Early Europe

Travel in Europe is a hopscotch of national identities. Every border crossing requires a change of lens and a twist of the tongue. Each country has suffered from the ravages of national superiority complex for centuries, either as perpetrator or victim. Terrible wars, great art and architecture, and dying monarchies have been the result.

When I first came to Europe as a young man, I knew little of its history and only gradually arrived at an awareness that I was walking through a cultural graveyard. I was a Tom Sawyer kid, a cultural innocent from the New World, walking on the bones of my ancestors. What I knew of the Old World I had learned from books by Mark Twain, who had little use for palaces and cathedrals, or wars ordered by kings.

In my rustic disdain for formal education, I was unaware that the place of my first assignment along the Rhine River in Germany was only a drive of two hours or so from the valley associated with the 1856  discovery of the remains of Neanderthal cave life.

The Neanderthals had occupied areas of Europe and Asia for several hundred thousand years before being gradually displaced by the Cro-Magnon at about 30,000 BCE. Over the next 20,000 years, clans of ice age hunter-gatherers prepared themselves for the founding of Civilization.* The clans turned into tribes and the tribes turned into powerful chiefdoms. Beginning in Mesopotamia, ancient urban cultures rose and fell, culminating in the flourishing of classical Greece and Rome in what is today called Europe.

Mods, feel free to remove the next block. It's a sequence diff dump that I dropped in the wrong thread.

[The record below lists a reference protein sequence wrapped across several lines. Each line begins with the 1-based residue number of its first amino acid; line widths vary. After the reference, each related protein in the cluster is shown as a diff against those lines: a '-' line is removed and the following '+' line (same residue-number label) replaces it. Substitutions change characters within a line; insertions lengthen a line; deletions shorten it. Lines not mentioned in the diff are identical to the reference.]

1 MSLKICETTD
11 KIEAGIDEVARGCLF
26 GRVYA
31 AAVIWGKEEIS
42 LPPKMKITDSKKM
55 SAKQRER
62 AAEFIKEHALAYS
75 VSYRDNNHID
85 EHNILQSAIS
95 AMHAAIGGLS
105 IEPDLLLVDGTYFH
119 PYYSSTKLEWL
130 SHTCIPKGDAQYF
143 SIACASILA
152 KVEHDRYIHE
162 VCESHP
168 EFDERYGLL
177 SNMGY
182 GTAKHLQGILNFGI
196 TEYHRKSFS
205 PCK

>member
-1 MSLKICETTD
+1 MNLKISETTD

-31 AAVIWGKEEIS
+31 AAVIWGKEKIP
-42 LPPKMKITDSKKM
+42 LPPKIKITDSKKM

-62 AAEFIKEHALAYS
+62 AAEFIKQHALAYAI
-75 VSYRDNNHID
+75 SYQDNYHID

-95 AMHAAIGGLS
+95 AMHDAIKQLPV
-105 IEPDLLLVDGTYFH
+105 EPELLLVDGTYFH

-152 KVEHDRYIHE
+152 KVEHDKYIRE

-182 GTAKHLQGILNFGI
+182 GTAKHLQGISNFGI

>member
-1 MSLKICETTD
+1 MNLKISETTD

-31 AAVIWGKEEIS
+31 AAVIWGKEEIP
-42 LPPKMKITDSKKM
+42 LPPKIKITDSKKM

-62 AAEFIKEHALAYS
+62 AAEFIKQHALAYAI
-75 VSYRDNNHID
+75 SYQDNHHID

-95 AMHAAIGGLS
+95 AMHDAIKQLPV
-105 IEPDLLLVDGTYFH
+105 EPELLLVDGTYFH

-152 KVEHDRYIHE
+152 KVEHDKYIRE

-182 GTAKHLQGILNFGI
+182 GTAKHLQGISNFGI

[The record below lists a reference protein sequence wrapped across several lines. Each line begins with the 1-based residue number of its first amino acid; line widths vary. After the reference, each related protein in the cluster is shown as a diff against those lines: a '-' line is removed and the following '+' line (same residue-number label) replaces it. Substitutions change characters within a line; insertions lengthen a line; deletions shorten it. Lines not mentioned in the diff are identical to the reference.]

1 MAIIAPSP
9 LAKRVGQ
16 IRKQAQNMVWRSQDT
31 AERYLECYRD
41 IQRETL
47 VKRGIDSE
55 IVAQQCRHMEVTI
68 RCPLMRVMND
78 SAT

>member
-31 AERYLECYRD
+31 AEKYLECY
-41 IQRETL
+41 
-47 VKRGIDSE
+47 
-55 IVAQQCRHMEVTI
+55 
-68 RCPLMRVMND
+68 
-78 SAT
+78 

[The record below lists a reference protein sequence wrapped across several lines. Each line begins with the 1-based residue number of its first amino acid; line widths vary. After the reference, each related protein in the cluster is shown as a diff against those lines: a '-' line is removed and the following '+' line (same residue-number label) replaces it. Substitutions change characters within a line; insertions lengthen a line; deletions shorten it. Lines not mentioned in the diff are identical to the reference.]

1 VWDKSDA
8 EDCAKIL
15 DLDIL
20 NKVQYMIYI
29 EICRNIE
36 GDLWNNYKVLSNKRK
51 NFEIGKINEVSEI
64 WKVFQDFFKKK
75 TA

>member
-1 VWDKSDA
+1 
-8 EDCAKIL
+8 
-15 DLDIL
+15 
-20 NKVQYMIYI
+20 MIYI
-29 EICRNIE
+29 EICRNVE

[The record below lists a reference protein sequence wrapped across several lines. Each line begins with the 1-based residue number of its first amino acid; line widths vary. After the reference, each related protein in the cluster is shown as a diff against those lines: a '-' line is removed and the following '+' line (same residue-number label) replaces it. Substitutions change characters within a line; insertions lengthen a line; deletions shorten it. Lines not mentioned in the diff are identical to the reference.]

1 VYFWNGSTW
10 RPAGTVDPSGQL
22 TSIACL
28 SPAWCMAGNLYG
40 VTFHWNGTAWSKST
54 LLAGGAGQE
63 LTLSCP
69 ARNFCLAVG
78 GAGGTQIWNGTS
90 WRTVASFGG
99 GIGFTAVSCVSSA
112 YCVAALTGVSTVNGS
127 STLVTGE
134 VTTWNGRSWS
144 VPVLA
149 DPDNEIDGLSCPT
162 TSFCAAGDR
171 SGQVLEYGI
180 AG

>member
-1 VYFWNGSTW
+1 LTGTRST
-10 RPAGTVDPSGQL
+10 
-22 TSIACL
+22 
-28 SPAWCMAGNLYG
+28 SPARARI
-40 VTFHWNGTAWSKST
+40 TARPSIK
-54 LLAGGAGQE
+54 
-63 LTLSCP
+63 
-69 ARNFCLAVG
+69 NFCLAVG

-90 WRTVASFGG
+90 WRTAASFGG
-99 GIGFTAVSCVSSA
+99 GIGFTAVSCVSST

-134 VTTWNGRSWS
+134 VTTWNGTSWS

When Rome fell in Western Europe, the process of independent identity formation began and the sovereignty of many nations of the continent emerged over the next thousand years.

*Go to FAQ for use of the term post-paradigm and capitalization of Civilization.

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